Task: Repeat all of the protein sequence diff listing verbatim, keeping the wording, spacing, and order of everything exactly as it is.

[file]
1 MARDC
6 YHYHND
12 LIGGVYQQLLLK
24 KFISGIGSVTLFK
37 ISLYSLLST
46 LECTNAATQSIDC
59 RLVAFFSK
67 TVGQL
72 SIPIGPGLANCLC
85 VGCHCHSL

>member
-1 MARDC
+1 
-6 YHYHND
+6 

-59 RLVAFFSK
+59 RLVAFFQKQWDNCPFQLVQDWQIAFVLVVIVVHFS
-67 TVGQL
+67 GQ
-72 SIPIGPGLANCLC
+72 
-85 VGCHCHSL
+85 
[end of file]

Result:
1 MARDC
6 YHYHND
12 LIGGVYQQLLLK
24 KFISGIGSVTLFK
37 ISLYSLLST
46 LECTNAATQSIDC
59 RLVAFFSK
67 TVGQL
72 SIPIGPGLANCLC
85 VGCHCHSL

>member
-1 MARDC
+1 
-6 YHYHND
+6 

-59 RLVAFFSK
+59 RLVAFFQKQWDNCPFQLVQDWQIAFVLVVIVVHFS
-67 TVGQL
+67 GQ
-72 SIPIGPGLANCLC
+72 
-85 VGCHCHSL
+85 